Downspouts are the part of a gutter system that expel rainwater safely away from a home’s foundation. To ensure that they are working the way they should, look out for some common things that can go wrong with them.
Buildup: The number one issue downspouts have is buildup of materials. Twigs, leaves and other types of debris exiting the gutter system can become lodged inside the downpipe. When a clog or blockage is left unattended, it can become large enough to seriously impede or stop rainwater from flowing out.
Loose: When a downspout pulls away, it becomes unstable and its ability to direct water away from the foundation has compromised its functionality. Reattach downpipes by using new screws that are the correct length – using ones that are not flush can snag bits of debris inside the downspout, helping to create clogs.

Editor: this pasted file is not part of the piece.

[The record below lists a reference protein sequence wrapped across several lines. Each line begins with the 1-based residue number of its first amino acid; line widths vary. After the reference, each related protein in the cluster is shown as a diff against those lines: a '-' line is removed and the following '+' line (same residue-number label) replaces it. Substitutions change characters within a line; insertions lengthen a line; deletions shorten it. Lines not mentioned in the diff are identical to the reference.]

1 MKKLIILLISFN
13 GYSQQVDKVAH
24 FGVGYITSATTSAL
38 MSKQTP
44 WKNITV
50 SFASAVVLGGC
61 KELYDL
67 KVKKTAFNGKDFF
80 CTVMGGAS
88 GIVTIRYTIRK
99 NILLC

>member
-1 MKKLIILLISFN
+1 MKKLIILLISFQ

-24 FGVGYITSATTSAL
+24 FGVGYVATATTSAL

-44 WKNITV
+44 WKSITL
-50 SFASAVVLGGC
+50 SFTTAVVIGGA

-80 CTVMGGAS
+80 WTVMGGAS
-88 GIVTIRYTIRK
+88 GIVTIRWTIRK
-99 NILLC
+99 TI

Broken: Downspouts can break away from a gutter outlet or between sections where they are joined together. This occurs when the elbow in the affected section becomes so clogged with debris, the additional weight causes the downpipe to separate from the gutter outlet or another section.
Noise: Noise is often an indication that there is a leak. Water from the leak lands on the inside of the elbow of the downspout, making noise as it exits a metal downpipe. It can also be a sign that the downspout has shifted slightly, causing water to come into direct contact with the elbow.
Pooling: Pooling water underneath a downpipe can seep into the ground. If it “sits” for any length of time, it can make the soil around the foundation unstable or it can seep into the foundation itself, causing serious problems. Make sure that the downpipe deposits the water a minimum of five to seven feet away from the exterior wall – use a downspout extension if you have to. I could save the corner of the foundation from sinking or cracking.